Written by: Carroll Jenkins on October 13th, 2008
Theatrical Release Date: Hong Kong, 1974
Director: Chih-Hung Kuei
Writers: Ni Kuang
Cast: Kam Kwok-Leung, Maggie Lee Lam Lam, Chan Chun
DVD released: December 4th, 2007
Approximate running time: 99 minutes
Aspect Ratio: 2.35:1 Anamorphic Widescreen
Sound: Dolby Digital Mono Mandarin, Dolby Digital Mono English
DVD Release: Image Entertainment
Region Coding: Region 1 NTSC
Retail Price: $19.99
Don’t get mad, get a bunch of killer snakes.
A young outcast with emotional problems lives in the slums. Everything that can go wrong in his life usually does. Much of it is self-inflicted, some caused by lack of social skills, and some due to bum luck. He heals an injured snake discarded from the ‘pharmacy’ next door and discovers an emotional / telepathic connection with snakes. Soon he has even more friends with special needs.
The first act is setup and there are numerous similarities to be found in Martin Scorsese’s After Hours. The world presented here is absolutely vicious and there’s hardly a redeeming character in the entire film, including the protagonist (and his mother). The events that unfold are about the worst that could be imagined, and it’s all apparently meant as absurdest humor. There are no real characterizations, rather caricatures instead.
The film telegraphs the fact that it is really a HK variant of a Japanese styled film – in particular those of Teruo Ishii. There are splashes of color throughout, nightmares, daydreams, fantasies, and fetishes galore, and with alternate realities where Shaw Brother’s films are so popular that the tickets are scalped off. To prove this point, there are numerous nude bondage pictures of Reiko Ike on the wall in the shanty (along with some nice Chinese girls).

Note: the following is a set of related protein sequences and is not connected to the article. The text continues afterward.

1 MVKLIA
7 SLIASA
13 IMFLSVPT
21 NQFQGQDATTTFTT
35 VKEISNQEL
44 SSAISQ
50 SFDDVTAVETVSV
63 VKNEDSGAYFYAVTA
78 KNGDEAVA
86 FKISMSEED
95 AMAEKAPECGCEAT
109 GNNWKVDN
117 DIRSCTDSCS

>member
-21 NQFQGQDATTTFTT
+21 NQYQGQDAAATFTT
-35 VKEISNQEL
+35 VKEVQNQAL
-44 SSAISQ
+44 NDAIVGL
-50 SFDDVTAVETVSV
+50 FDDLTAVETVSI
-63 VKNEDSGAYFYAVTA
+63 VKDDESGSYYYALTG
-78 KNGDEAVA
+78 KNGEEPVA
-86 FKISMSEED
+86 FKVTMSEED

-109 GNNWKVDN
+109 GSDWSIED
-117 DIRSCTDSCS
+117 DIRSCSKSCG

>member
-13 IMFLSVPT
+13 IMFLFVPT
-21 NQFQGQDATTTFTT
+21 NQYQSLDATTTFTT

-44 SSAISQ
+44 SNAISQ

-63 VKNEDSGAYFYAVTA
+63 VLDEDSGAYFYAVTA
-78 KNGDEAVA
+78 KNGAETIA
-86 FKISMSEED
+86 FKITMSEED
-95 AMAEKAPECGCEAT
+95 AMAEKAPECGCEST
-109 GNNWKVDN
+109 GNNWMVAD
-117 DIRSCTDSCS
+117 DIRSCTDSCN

This film is more grindhouse than arthouse, but it is well paced and there is never a dull moment. You may wish many times that the film were over, but that’s probably due to the unrelenting muggings, bondage, rape, murder, robbery, and misogynistic treatment of women. Even the general public are complicit in this wholesale corruption of society. Of course, the most controversial aspect of the film is not the inhumanity of the characters, but the considerable amount of gutting, chopping, and burning that occurred to the real snakes during filming of this extravaganza.
This anamorphic ShawScope presentation looks quite fine with the exception of an interlaced transfer. Many of the scenes within the shanty are VERY dark. Still, colors are prominent, and the scenes look as well as could be expected. Extreme close-ups under these limited lighting conditions do produce digital artifacting. Otherwise this is a very acceptable presentation. Some flashback sequences are tinted B&W (sepia), as when the boy fondles his snake while listening to his mothers S&M activities. Extras include the original trailer and some stills. There are a whole bunch of Celestial Shaw trailers, but they are new, modern edits.
If you can get through Killer Snakes more than once, I suspect you will find different layers of meaning and symbolism upon each viewing. Then it will transmute from low-grade Willard ripoff to a kissing cousin of the Japanese Pinku genre. There’s actually a lot of substance here, but if you can’t stand the heat, you’d best get out of the snake pit.